WEST PALM BEACH, Fla. (BP)–Controversy over the statue of N.Y. firefighters raising the American flag in the midst of the collapsed World Trade Center towers has indeed reminded us that those who seek to distort a historical act continue to disrupt the spirit of unity.
To fail to acknowledge that the three American firefighters raising the flag were white, by creating a replica that depicts a white figure, a black figure and a Hispanic figure, is a disgrace to truth and justice.
While the argument is made that a multiethnic, multiracial image reflects the diversity of the city and the suffering experienced by family members of all ethnic and racial backgrounds, in my opinion, this still would not justify distorting a historical act. Regardless of how well intentioned, such politically correct arguments fall short of any real ethical rationality.
Blacks have complained for years about the misrepresentation of historical facts about African Americans, both in text and media. Black Christians have questioned depictions of Jesus with blond hair and blue eyes as not being true to the Messiah’s genealogical, historical and biblical context. Why then should those who have been so impacted by misrepresentation support a move to distort an historical act in order to make some individuals feel good?
Just tell the truth.
Once distortions occur, you often find yourself trying to defend the very thing you distorted. For example, why wouldn’t Native Americans, Asian Americans and Arab Americans be represented in the statue? Were they not also impacted by the tragic events of 9/11? Of course they were.
The truth, not fabrication, sets us free.
The month of February is traditionally set aside as Black History Month. This month is a time to recognize the many contributions made by black Americans in American society.
We remember such black Americans as former slave Crispus Attucks who became a soldier, fought and died in the American Revolution. We remember Benjamin Banneker who was one of three men selected by President George Washington to plan and design the new capital city of Washington, D.C. We remember Phyllis Wheatley, a former slave who wrote her first poems at age 15 and later became recognized as a world-famous poetess. We would not want the acts and achievements of these and other heroic Americans distorted one bit.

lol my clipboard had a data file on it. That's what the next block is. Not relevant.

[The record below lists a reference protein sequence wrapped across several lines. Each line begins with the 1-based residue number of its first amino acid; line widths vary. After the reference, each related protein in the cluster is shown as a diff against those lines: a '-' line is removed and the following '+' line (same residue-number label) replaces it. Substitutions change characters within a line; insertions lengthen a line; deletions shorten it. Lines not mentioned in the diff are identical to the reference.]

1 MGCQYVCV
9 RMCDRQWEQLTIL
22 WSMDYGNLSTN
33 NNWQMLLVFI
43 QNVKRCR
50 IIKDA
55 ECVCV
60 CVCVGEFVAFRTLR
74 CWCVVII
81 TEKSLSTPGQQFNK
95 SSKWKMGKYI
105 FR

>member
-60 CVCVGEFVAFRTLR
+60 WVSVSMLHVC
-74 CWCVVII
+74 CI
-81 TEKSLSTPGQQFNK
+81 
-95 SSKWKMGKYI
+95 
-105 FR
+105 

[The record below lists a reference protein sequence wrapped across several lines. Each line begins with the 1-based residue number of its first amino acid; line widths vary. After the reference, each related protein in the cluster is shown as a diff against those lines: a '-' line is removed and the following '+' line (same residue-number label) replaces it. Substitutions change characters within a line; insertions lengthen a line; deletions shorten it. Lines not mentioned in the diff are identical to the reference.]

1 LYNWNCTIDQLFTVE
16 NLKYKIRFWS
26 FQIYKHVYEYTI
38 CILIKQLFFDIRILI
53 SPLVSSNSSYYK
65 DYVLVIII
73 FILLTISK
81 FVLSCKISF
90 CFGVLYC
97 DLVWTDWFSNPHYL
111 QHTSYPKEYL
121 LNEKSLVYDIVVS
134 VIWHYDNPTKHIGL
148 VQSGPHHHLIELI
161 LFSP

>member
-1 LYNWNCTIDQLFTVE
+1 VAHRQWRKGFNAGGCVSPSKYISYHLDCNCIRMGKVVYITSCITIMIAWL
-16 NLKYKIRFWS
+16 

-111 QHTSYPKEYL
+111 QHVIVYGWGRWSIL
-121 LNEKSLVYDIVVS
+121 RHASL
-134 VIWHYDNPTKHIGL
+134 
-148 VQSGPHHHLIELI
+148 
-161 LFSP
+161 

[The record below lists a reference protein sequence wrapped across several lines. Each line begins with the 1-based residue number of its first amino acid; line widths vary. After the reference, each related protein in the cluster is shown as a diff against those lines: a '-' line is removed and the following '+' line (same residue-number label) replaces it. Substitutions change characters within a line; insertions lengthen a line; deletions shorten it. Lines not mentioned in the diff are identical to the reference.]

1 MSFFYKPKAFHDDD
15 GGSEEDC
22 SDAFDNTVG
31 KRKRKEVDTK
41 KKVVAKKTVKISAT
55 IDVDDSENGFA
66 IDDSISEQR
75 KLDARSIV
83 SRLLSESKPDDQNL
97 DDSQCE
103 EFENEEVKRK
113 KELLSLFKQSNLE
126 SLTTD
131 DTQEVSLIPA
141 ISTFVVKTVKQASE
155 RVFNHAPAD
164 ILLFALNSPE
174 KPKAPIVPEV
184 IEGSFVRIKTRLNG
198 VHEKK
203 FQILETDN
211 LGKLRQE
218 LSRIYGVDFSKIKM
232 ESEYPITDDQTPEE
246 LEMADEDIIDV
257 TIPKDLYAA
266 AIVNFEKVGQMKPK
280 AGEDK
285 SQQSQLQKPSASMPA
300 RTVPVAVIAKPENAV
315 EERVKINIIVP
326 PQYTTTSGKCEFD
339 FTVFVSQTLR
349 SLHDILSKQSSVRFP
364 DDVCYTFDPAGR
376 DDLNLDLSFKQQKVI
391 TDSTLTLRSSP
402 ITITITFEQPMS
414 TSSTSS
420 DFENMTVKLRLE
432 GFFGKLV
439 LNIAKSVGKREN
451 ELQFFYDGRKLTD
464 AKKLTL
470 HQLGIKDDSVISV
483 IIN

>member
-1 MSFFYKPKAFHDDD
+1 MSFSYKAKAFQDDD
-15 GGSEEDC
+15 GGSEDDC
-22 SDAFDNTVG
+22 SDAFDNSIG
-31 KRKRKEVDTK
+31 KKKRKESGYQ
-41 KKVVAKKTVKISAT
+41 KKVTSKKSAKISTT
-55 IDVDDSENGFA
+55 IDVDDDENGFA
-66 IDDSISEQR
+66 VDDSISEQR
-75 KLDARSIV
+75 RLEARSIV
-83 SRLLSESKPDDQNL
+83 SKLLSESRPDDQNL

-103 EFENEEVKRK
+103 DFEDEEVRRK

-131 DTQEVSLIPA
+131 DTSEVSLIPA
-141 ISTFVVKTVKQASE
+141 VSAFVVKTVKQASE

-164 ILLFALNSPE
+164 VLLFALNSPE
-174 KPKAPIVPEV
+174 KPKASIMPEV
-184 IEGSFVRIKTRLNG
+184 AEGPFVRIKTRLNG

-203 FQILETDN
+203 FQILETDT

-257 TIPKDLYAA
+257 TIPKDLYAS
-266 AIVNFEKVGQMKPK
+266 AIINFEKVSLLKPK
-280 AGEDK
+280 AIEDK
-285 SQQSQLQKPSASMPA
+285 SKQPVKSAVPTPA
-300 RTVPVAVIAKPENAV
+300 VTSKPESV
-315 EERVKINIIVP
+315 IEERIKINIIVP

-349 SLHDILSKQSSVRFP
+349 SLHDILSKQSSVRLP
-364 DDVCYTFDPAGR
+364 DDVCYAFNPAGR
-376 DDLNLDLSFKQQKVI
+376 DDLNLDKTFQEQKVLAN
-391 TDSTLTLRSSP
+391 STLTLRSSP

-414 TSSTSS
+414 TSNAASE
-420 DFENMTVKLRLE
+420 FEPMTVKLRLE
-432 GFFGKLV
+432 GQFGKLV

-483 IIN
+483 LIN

Across the street from the Civil Rights Museum in Birmingham, Ala., stands a series of statues paying tribute to the black children who were viciously attacked by police dogs and sprayed with fire hoses under the orders of Eugene “Bull” Connor, head of the Birmingham police department at the time. It would be unthinkable to change those images even though all of Birmingham, black and white citizens alike, were tremendously impacted by the awful events in that city. The statues simply depict the facts of the acts themselves.
Similarly, we would not want to change statues of Jesse Owens, Jackie Robinson and Martin Luther King Jr. Even though Jesse Owens’ record-breaking feat in the 1936 Berlin Olympics made all Americans proud, there is no need to make a statue of Jesse with other Americans who supported him in Berlin, demonstrating national solidarity. Jackie Robinson’s entrance into professional baseball broke the color barrier for Hispanics and other people of color, but let’s not make a multiracial Robinson statute. Martin Luther King Jr.’s vision of a beloved community transcended race and ethnicity, but let’s keep King’s statue as it is. These statues represent historical acts and real people, and should not be distorted.
Rather, let us all work for the day, as Dr. King did, when we will “live in a nation where we won’t be judged by the color of our skin but by the content of our character.”
Let’s simply recognize those who had the courage to lift up the flag. Let freedom ring!
Terriel R. Byrd, Ph.D., is assistant professor of religion and director of ethnic church ministries at Palm Beach Atlantic College, West Palm Beach, Fla.